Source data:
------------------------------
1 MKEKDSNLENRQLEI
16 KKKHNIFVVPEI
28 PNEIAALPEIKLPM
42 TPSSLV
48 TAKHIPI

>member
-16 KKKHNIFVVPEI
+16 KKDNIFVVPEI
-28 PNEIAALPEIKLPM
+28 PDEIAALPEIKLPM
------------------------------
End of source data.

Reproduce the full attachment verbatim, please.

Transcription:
1 MKEKDSNLENRQLEI
16 KKKHNIFVVPEI
28 PNEIAALPEIKLPM
42 TPSSLV
48 TAKHIPI

>member
-16 KKKHNIFVVPEI
+16 KKDNIFVVPEI
-28 PNEIAALPEIKLPM
+28 PDEIAALPEIKLPM